This is the big one. The surprise I got out of going through this surgery and the months of healing and rehab after was how much we take for granted the routines of our lives. Never before have I appreciated so much the simple acts of being able to walk, sleep, work, drive, cook dinner, do the washing up, hang out clothes washing, water the garden, and not to mention walking my dogs in the sunshine – that’s like ecstasy! The “daily routines” that I used to think got in my way of being…well…busy/productive/important/useful, I now see with a completely different light. Being in plaster and unable to do much of anything independently gives you a fair amount of time to think about these matters. The thing is, what we fail to realise while we get tied up in our own “busy-ness” and in seeming important all the time, is that the majority of our lives are, in fact, made up of us doing the daily routines. They are life. And if we can truly learn to appreciate how blessed we are to be able to have the health and the homes to do those ‘chores’ every day, then the daily grind suddenly becomes more magical.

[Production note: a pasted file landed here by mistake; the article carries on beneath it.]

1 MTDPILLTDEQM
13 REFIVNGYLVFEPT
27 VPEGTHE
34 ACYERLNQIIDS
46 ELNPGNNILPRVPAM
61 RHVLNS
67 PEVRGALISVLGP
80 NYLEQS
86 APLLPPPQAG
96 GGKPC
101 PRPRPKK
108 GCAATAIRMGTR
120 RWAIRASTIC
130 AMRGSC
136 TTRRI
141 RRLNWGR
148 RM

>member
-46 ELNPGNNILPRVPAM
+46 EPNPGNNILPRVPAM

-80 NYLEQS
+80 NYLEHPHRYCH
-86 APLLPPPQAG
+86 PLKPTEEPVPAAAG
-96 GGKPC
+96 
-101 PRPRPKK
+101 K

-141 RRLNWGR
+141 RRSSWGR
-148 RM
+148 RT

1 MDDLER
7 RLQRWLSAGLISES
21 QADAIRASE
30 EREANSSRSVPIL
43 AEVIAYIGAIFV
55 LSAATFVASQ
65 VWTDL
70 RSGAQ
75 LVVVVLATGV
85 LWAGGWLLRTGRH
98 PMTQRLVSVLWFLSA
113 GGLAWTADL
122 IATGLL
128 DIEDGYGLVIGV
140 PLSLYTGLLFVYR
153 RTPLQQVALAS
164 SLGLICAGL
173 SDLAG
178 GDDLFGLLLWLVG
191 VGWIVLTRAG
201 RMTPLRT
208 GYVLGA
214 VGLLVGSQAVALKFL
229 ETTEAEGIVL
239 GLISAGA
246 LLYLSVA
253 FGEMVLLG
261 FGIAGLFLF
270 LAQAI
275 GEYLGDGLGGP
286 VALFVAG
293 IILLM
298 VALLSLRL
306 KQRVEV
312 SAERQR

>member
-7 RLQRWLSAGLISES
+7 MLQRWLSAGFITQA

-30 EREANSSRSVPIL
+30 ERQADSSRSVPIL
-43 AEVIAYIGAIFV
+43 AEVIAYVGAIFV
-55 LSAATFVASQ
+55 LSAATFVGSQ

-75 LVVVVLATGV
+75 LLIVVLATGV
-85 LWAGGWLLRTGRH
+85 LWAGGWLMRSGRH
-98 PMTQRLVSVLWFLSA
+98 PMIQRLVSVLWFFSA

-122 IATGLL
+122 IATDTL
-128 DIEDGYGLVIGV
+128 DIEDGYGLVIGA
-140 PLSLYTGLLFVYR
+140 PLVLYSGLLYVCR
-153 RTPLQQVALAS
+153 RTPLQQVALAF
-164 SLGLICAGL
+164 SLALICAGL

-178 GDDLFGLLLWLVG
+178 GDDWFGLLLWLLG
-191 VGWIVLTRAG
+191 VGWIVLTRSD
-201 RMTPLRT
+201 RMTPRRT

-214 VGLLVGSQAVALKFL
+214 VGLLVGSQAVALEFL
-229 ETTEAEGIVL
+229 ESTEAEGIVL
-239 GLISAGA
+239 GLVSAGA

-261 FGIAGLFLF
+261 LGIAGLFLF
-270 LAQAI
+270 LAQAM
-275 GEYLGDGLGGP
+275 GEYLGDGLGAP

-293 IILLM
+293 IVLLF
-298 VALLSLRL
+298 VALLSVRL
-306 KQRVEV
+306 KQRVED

As a pleasant secondary offshoot to this, this new appreciation for the simple things in life has translated into being able to be still, and just be with “me”, for the first time in my life. A big factor in eating disorders is that inability to relax and enjoy the quieter moments in life – for so long, I was fearful of weekends or holidays, and always had to plan every moment. I’m still not great at it, but I am much, much better. And it’s just so lovely to be able to take a big sigh of relief and know that everything will be OK with the world if I am just still for a little while.

Every experience in life – good or bad – can be a blessing in disguise if we can learn from our experiences. Sometimes this takes time, so be forgiving and gentle on yourself, especially in those early stages of recovery. You are a champion just for embracing the fight of a lifetime and let me promise you, it will all be worth it in time. Life truly can be a beautiful thing.

K xoxo

Even looking at this photo is hard....early days post-op.  Never again!

Even looking at this photo is hard….early days post-op. Never again!

About Ana To Athlete

insecurity blog

ABOUT “Ana To Athlete”